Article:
schne Grusse , ich als Niederlander gehe auch nach eine partner in the USA, ich mag das land nicht , was soll ich machen?


Within the past year I have been diagnosed with severe temporo mandibular jaw dysfunction/myofascial pain, severe migraines, severe fibromyalgia, severe rheumatoid arthritis and carpal tunnel. This all struck swiftly and very painfully. Each and every passing day my body was literally being consumed by more and more pain. After shuffling from family physician to two different ENT's and now my current rheumatologist I was put on a myriad of painkillers in the midst. I tried tylenol 4, vicodin 10mg/500, ultracet, darvocet, every NSAID you can think of, percocet, heavy doses of steroids and even lidocaine patches. Nothing helped my pain...it was so deep and seemed untouchable that I honestly told my rheumatologist I was considering suicide. She finally threw in the towel (as she was reluctant due to my age of only 19) and sent me where I should of been in the beginning, a pain management specialist. My first visit was yesterday, he prescribed me 2 30mg controlled release morphine sulfate pills daily, with darvocet 100/650 for breakthrough pain. It was a chose between a life of pain, an early grave or the threat of dependency. I obviously chose the meds. Morphine has an over-hyped mark branded on it in my opinion due to WWII addictions, terminal illness use and since the notorious Diamorphine (Heroin) was derived from it. In all actuality morphine orally is 5-6x less potent then it is taken IV'd. Oxycodone I.E. percocet, percodan, tylox, oxycontin, oxyfast, roxicodone etc... is actually far more addictive and more potent mg for mg orally compared to morphine due to its high bioavailibility. All in all I would say that short term use of morphine in a patient with no abusive history would be more effective and less addictive then almost any other narcotic analgesic on the market. Don't suffer if you don't have to is my thought.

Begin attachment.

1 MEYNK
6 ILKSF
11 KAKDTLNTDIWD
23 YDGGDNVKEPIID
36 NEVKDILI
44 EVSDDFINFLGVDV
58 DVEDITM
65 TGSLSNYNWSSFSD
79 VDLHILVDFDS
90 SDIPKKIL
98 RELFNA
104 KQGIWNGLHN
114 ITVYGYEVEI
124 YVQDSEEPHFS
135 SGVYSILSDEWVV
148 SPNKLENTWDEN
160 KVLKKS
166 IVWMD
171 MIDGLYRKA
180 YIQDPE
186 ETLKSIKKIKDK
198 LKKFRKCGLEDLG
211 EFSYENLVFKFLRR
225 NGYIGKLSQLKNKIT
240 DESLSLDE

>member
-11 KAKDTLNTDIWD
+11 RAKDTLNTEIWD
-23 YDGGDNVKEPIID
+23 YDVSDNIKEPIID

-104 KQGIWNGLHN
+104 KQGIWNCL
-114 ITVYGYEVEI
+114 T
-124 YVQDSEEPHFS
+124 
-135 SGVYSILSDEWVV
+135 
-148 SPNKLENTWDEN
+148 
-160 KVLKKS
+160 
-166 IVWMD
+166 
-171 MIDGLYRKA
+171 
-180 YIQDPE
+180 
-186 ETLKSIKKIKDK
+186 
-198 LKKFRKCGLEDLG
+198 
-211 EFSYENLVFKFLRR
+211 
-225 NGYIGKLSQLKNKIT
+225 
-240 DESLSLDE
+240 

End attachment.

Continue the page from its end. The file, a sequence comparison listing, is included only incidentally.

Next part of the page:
The comments to this entry are closed.